That’s How Strong My Love Is: From Rock-n-Roll to James Dean

David Loehr

Publisher: JADE Productions Pages: 260 Price: (paperback) $28.00 ISBN: 9780578826158 Reviewed: January, 2023 Author Website: Visit »

David Loehr’s That’s How Strong My Love Is is both a memoir and hagiography of growing up loving rock music and, later, the 1950s movie star James Dean.

The author grew up in western Massachusetts in the early 1960s, where he got hooked on AM Top 40 radio. By decade’s end, he was living in New York, on the fringes of the music, theater, art and gay community scene. He saw artists of all kinds, from the Rolling Stones to the Kinks, to Iggy Pop and even Ann-Margret.

Later, he also became enamored with James Dean and, with his fashion-designer partner, began hawking Dean’s image on T-shirts and postcards. By book’s end, Loehr enjoys a rising reputation as a James Dean expert and runs a James Dean museum in the late actor’s Indiana hometown.

Loehr remembers every act he ever saw, and seems to have every scrap of paper—ticket stubs, concert posters, publicity photos—he came across; the book has pages of photo collages between chapters.

Unfortunately, the narrative resembles his collages, delivering dizzying snippets of information rather than a focused, immersive portrait of the times. Loehr mentions stars he’s seen on stage, in clubs and elsewhere, and even lesser-known or now-forgotten people. It seems that no tidbit is too small to include: Writing about being part of David Bowie’s entourage during a Bowie visit in LA, the author notes: “One night after the show, [Bowie’s costume cleaner] brought David’s sweaty wardrobe back to the room. We passed the damp clothes around, and sniffed the sweaty socks before they went to the cleaners.” The name-dropping, albeit initially impressive, eventually becomes tedious.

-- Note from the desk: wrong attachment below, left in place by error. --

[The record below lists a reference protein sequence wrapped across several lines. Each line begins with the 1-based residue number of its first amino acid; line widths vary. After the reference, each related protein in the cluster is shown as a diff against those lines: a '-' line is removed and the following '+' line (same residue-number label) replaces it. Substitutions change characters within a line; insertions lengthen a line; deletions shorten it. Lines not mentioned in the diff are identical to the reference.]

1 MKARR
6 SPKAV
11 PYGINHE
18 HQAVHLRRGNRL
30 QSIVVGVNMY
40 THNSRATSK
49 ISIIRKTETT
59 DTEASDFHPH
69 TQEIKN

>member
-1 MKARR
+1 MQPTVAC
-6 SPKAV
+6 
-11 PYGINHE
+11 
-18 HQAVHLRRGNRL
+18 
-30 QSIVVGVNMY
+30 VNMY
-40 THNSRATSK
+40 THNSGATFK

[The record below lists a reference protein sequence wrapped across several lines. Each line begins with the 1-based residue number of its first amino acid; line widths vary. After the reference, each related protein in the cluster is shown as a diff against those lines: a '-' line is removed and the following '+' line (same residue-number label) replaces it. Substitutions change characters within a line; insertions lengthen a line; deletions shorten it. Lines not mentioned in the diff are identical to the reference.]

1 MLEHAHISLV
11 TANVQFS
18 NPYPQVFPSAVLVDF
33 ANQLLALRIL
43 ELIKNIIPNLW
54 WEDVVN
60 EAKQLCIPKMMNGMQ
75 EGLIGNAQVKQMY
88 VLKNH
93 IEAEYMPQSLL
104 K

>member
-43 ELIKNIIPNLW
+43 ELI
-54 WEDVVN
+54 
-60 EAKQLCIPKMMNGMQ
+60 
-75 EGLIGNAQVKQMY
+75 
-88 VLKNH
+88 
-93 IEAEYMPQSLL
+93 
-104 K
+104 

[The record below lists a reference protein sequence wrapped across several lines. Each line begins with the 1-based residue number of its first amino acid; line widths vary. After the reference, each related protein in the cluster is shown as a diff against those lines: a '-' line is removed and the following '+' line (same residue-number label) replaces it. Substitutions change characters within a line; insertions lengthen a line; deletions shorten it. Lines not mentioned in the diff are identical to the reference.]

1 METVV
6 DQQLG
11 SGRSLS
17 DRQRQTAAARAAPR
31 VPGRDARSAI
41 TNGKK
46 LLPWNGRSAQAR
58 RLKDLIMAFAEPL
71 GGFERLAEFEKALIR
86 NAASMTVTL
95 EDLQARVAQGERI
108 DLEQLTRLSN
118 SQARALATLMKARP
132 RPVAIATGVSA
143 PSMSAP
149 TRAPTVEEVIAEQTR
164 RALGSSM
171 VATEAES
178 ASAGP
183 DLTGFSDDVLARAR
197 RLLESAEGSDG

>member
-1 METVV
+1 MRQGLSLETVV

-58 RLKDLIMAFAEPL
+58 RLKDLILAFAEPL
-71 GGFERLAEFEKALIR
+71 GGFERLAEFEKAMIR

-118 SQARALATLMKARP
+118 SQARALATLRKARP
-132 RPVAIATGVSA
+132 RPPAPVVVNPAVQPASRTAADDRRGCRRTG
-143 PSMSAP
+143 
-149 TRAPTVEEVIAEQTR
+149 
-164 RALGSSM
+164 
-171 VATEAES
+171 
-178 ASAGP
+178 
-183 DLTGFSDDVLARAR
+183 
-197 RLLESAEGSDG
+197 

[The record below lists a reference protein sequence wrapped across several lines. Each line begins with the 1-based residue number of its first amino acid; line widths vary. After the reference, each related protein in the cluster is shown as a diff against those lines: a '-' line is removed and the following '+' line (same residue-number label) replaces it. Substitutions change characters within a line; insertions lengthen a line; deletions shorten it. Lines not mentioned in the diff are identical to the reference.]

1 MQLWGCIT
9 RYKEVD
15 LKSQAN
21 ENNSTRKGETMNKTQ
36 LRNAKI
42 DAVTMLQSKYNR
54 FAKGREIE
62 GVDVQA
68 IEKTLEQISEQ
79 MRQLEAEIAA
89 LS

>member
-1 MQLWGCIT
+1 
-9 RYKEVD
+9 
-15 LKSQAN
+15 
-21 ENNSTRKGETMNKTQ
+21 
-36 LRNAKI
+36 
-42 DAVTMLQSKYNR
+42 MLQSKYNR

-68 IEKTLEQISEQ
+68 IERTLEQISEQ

The writing is crisp and clear throughout, although scattershot due to the short-attention-span spatter of celebrity names. Thankfully, by the end, Loehr writes with more focus on his experience as a gay man in small-town America, where he confronts homophobia.

While some might enjoy his music recollections, ultimately they don’t deliver much substance. Oddly enough, it’s Loehr’s insights into gay culture that make the book worth sticking with until the end.

Author's Current Residence
Fairmount, Indiana
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